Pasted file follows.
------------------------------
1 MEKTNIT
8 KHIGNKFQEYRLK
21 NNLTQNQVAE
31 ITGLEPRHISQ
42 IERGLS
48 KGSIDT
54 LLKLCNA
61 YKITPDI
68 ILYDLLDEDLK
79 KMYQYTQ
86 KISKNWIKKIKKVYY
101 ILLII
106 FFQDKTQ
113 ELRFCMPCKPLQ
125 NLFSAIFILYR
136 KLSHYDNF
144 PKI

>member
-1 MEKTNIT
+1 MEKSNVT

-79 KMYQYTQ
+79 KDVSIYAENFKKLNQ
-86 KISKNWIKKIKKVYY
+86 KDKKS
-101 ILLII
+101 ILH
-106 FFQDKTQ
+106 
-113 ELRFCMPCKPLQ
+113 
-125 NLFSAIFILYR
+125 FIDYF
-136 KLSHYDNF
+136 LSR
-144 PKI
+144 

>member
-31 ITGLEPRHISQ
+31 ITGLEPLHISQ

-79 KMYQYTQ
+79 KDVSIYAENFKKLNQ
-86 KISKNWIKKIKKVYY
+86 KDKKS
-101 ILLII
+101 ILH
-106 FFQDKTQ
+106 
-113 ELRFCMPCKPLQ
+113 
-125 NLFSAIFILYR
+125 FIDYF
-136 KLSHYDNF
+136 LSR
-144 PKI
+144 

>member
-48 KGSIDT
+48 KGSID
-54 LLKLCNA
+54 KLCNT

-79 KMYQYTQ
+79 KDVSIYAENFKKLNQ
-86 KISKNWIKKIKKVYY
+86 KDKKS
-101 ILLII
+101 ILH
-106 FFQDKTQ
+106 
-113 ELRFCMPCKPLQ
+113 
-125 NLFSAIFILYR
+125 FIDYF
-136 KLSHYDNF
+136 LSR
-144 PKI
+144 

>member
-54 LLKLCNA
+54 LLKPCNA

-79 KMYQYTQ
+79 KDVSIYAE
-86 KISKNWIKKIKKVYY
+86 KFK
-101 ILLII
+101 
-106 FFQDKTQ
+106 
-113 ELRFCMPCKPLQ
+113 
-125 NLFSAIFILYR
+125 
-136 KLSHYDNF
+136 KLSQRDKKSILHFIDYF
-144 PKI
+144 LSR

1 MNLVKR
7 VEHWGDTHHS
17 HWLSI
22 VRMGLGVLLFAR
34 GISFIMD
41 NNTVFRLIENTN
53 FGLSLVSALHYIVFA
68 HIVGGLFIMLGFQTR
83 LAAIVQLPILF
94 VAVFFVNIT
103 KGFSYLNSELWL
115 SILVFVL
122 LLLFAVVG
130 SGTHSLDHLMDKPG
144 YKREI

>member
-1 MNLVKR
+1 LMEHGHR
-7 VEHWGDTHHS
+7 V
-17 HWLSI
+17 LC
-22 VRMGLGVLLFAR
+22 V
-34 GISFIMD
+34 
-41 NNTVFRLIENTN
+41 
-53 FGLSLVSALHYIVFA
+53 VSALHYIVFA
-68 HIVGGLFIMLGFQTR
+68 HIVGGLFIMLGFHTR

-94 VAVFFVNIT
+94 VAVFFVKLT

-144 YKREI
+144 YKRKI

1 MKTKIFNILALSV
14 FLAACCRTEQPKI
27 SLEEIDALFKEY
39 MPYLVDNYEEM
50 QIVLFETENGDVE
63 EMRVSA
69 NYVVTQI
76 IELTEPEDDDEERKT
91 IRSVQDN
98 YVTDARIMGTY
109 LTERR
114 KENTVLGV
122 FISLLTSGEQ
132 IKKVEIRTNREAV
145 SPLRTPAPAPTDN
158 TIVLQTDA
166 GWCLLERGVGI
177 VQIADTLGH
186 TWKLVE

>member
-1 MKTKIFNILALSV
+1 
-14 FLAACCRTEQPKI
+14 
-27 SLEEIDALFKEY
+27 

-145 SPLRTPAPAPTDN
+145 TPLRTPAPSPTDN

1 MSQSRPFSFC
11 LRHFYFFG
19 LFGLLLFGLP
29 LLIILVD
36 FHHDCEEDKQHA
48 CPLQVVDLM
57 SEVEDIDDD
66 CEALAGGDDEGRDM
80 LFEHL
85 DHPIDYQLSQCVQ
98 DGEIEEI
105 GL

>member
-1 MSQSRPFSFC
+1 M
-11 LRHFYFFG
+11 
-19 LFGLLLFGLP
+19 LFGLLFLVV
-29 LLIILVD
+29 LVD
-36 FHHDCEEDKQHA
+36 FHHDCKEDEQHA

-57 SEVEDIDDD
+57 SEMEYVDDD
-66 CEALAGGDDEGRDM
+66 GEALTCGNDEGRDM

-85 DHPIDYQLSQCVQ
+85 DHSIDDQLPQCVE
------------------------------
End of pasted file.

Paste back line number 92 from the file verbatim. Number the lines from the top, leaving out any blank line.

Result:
-136 KLSHYDNF